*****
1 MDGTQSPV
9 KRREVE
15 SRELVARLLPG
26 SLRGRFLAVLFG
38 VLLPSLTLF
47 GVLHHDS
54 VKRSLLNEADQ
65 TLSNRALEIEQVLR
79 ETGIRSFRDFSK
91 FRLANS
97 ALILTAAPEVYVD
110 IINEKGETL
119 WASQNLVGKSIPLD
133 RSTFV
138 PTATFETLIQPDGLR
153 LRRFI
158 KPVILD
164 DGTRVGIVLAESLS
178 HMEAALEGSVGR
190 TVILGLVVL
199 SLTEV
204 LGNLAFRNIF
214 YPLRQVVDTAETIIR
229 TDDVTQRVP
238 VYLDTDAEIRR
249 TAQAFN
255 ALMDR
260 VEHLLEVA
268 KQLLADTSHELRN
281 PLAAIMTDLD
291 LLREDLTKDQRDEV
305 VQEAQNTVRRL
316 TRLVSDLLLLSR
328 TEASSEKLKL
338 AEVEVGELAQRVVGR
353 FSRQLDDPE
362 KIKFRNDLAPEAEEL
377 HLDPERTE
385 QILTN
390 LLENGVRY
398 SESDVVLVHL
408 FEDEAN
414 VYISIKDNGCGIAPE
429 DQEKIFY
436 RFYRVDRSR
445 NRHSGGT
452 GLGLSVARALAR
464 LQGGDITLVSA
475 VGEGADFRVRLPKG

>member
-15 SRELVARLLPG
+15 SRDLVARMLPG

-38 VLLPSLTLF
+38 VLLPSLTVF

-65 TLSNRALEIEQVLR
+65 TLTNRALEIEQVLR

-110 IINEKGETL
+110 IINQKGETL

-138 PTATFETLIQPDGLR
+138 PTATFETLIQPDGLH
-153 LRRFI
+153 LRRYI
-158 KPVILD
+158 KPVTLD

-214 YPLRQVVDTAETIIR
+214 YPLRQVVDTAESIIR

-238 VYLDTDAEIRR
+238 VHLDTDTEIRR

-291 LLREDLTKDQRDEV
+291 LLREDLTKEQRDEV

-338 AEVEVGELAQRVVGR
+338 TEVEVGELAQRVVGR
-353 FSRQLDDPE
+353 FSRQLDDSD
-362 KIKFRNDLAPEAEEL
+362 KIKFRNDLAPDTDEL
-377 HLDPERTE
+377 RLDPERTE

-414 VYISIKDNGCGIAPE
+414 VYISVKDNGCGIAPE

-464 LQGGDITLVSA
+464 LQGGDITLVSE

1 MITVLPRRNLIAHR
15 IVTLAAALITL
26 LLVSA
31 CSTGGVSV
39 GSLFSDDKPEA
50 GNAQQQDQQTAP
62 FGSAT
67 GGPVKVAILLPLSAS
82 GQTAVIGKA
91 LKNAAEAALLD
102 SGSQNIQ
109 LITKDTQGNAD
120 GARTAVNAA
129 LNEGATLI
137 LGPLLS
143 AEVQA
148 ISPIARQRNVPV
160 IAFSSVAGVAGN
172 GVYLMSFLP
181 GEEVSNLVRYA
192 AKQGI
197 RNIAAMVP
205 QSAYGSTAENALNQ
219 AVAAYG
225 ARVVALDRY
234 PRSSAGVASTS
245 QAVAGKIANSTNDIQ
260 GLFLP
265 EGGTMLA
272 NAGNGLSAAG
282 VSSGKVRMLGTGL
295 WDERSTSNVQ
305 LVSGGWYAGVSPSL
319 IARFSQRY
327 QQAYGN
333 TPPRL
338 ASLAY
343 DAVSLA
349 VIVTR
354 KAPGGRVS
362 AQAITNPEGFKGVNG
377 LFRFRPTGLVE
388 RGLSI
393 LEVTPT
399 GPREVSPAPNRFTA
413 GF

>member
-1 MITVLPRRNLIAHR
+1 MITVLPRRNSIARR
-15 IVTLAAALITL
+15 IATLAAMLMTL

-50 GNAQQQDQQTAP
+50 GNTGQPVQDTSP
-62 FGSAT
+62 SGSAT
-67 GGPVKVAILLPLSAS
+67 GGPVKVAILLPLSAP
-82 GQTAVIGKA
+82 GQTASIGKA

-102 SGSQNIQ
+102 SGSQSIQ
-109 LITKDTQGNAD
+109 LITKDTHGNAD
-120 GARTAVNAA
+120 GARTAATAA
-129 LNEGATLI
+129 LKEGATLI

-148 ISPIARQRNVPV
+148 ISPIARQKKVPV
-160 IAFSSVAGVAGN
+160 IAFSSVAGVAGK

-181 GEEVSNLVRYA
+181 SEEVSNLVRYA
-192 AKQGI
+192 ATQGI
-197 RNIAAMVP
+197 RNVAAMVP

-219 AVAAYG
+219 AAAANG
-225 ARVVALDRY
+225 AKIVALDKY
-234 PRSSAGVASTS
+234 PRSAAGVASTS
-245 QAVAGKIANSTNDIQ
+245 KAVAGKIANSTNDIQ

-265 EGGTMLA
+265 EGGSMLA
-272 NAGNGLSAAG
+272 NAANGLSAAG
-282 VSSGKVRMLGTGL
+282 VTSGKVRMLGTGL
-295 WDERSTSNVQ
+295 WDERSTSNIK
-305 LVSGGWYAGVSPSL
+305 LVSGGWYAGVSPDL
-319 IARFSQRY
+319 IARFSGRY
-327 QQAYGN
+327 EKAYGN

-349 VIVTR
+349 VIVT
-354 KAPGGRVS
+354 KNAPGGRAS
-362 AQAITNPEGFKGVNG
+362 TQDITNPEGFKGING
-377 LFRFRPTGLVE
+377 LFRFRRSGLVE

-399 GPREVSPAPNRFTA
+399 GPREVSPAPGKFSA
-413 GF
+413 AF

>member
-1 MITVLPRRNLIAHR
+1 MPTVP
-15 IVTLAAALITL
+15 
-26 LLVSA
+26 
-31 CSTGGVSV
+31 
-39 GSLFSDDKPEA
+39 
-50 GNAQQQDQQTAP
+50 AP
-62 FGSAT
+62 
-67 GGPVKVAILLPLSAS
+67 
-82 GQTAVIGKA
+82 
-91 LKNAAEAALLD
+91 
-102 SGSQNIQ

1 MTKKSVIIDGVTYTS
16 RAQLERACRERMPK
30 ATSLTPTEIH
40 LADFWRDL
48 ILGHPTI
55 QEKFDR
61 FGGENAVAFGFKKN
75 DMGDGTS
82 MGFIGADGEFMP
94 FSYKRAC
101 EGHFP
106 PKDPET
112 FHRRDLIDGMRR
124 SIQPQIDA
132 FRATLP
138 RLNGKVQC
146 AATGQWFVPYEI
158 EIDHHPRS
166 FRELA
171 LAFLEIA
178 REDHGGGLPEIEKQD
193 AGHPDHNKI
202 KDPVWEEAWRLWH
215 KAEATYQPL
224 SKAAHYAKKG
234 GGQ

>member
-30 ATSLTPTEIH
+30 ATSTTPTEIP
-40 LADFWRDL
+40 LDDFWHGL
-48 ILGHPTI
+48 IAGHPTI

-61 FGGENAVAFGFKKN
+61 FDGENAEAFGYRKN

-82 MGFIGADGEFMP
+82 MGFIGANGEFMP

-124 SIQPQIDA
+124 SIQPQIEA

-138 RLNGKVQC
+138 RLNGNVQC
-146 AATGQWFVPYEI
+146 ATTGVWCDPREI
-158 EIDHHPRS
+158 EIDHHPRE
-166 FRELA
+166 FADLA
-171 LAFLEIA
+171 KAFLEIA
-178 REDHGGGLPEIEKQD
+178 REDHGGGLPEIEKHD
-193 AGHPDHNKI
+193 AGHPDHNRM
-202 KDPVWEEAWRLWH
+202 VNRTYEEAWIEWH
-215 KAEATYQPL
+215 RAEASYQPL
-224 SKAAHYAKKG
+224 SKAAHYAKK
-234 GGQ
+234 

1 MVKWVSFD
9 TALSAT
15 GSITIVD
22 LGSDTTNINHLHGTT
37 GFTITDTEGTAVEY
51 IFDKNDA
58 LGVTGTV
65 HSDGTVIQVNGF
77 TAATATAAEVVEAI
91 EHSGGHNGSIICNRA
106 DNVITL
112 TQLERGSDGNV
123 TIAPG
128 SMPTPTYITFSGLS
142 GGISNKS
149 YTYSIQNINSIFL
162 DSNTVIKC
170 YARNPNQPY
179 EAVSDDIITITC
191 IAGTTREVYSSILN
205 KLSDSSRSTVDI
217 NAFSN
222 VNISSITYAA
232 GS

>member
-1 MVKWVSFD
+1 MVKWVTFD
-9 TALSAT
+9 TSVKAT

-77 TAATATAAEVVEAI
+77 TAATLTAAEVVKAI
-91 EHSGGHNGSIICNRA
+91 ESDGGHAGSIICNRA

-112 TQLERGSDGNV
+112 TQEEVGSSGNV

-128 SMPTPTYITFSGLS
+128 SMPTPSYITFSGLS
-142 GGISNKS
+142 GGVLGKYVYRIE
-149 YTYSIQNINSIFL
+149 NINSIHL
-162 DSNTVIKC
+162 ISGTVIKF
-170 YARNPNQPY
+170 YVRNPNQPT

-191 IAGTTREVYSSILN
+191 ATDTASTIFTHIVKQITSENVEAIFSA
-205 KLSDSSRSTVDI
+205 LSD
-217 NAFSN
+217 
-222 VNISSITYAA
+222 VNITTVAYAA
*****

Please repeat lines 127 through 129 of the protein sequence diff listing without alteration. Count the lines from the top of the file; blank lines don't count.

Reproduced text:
399 GPREVSPAPNRFTA
413 GF

>member